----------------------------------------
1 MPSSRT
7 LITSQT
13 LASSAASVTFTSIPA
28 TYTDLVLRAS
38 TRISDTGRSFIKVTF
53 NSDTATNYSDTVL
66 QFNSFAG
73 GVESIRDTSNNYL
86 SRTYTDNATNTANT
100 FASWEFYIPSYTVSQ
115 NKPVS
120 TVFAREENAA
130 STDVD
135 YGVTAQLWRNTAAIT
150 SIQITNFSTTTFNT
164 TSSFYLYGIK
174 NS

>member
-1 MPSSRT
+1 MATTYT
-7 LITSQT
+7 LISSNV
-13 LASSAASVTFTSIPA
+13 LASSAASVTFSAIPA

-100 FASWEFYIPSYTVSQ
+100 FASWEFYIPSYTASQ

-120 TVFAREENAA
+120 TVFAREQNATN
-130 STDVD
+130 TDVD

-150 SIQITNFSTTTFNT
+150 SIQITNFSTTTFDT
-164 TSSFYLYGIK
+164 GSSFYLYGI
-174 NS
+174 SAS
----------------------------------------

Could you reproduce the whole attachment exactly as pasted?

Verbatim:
1 MPSSRT
7 LITSQT
13 LASSAASVTFTSIPA
28 TYTDLVLRAS
38 TRISDTGRSFIKVTF
53 NSDTATNYSDTVL
66 QFNSFAG
73 GVESIRDTSNNYL
86 SRTYTDNATNTANT
100 FASWEFYIPSYTVSQ
115 NKPVS
120 TVFAREENAA
130 STDVD
135 YGVTAQLWRNTAAIT
150 SIQITNFSTTTFNT
164 TSSFYLYGIK
174 NS

>member
-1 MPSSRT
+1 MATTYT
-7 LITSQT
+7 LISSNV
-13 LASSAASVTFTSIPA
+13 LASSAASVTFSAIPA

-100 FASWEFYIPSYTVSQ
+100 FASWEFYIPSYTASQ

-120 TVFAREENAA
+120 TVFAREQNATN
-130 STDVD
+130 TDVD

-150 SIQITNFSTTTFNT
+150 SIQITNFSTTTFDT
-164 TSSFYLYGIK
+164 GSSFYLYGI
-174 NS
+174 SAS